July is Disability Pride Month, which incorporates the anniversary of the landmark Americans with Disabilities Act (ADA). As we conclude the month, here is a guide to the Disability Pride Flag that you’ve probably seen this month.
In 2019, Ann Magill created the original Disability Pride flag. She updated it in 2021 for greater accessibility. The original included a lightning bolt design that had a strong symbolic meaning, but which caused a flickering effect when scrolled on electronic devices. This impacted people with visually triggered disabilities, such as seizures and migraine. The new flag’s muted colors were chosen for their better effect on this community, and were also carefully grouped to make the image more accessible to people with color blindness.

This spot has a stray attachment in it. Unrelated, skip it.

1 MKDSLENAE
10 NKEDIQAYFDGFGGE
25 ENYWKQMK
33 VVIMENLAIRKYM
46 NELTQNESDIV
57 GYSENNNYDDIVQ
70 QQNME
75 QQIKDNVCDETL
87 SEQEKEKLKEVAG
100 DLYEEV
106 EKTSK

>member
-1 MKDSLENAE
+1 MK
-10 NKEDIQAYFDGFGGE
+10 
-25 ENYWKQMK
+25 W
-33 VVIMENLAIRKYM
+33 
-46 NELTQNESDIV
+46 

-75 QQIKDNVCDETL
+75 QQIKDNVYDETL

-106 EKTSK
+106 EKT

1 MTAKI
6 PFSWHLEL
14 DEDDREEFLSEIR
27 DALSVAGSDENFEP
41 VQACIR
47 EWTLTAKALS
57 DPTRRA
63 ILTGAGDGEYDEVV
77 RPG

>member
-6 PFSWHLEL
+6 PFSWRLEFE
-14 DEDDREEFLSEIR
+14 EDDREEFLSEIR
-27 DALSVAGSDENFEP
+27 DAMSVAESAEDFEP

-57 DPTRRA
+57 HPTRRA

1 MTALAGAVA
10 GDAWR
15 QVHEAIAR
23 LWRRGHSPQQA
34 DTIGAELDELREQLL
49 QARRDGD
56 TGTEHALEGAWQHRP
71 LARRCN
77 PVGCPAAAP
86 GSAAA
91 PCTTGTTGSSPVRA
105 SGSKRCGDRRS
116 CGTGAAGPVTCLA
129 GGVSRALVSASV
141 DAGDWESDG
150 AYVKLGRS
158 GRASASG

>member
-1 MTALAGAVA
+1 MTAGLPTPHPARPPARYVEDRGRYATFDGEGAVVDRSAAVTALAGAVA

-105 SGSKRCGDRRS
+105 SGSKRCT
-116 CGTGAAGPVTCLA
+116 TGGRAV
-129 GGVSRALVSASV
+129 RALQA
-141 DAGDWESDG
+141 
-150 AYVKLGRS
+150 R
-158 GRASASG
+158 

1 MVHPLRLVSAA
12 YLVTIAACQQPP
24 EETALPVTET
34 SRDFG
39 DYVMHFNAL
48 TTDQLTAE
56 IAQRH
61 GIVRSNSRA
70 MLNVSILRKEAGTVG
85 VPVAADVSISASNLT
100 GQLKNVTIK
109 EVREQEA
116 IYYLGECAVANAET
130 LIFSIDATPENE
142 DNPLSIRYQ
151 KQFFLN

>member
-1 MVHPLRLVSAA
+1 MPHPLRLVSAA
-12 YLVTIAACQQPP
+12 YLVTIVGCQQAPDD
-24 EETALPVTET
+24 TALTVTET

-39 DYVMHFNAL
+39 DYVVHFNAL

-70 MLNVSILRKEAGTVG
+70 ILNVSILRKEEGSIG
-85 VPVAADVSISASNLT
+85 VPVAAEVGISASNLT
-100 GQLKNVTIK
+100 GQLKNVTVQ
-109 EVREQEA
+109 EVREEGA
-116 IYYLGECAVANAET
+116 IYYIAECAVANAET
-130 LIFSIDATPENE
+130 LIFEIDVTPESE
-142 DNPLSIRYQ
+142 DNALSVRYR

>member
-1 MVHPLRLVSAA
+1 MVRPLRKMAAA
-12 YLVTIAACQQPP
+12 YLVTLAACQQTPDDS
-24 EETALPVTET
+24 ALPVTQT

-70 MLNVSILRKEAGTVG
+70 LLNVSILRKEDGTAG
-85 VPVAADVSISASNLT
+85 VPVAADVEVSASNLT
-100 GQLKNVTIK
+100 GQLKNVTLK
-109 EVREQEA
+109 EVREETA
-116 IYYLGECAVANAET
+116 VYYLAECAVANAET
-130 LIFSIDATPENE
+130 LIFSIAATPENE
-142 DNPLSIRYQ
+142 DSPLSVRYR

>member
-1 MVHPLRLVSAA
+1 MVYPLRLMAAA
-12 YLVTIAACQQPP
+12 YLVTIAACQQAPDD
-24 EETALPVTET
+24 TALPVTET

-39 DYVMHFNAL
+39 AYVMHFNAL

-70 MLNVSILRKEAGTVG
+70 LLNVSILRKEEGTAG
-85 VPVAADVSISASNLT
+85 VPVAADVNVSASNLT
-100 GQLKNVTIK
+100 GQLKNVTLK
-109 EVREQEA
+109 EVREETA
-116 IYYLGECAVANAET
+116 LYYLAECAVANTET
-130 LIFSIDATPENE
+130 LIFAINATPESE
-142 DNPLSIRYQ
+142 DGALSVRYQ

Like other Pride Flags, Disability Pride is a way for the community to demonstrate pride in their identity, raise awareness and break down stigmas. The flag’s colorful diagonal band represents solidarity in the community as it “cuts through” the darkness of the background – the barriers that separate and alienate disabled people from society.
The colors of the flag have further significance:
- Charcoal: The dark grey background commemorates disabled people who have died due to ableism, violence, negligence, suicide, rebellion, illness and eugenics. It also represents rage and protest against the mistreatment of the disabled community.
- Red: physical disabilities
- Gold: cognitive and intellectual disabilities (including autism and ADHD)
- White: nonvisible and undiagnosed disabilities
- Blue: psychiatric disabilities (including PTSD, depression, anxiety)
- Green: sensory disabilities (including hearing loss, visual impairments)
Did you know that MVES works with people with disabilities and their caregivers, in addition to older adults? Please check out our website to learn more, or call our office at 781-324-7705 to find out how we can assist you.